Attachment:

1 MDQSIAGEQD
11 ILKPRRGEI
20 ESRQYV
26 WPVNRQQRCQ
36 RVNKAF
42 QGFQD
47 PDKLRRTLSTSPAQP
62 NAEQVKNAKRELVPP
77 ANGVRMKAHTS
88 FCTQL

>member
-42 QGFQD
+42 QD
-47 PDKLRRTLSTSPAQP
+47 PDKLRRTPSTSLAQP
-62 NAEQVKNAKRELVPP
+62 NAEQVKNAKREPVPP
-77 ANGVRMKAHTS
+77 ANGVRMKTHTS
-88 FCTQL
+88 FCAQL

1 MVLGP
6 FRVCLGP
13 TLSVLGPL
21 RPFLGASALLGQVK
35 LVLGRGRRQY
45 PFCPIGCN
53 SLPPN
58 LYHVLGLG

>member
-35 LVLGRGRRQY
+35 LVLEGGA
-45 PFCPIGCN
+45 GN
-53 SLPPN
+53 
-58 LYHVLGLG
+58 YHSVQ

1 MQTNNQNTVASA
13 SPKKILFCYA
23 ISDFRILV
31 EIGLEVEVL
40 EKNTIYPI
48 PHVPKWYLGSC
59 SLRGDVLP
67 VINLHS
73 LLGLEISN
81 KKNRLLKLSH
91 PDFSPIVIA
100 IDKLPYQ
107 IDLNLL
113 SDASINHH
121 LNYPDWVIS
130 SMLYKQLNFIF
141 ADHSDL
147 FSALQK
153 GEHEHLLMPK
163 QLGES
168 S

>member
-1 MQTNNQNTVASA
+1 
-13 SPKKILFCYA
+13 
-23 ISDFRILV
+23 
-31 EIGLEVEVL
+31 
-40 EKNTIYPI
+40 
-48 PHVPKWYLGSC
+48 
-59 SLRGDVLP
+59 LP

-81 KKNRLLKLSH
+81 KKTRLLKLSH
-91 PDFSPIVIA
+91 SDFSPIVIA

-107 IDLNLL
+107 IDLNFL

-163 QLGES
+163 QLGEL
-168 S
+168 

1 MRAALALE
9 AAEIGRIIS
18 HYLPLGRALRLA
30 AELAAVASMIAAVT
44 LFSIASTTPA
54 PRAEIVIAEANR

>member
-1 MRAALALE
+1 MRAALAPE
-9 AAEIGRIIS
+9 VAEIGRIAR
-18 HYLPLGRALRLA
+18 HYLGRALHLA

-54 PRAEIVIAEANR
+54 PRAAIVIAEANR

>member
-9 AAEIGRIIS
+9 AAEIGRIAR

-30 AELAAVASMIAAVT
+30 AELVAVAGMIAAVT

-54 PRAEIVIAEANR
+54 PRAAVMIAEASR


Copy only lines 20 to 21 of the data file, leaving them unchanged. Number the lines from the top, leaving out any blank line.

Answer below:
-88 FCTQL
+88 FCAQL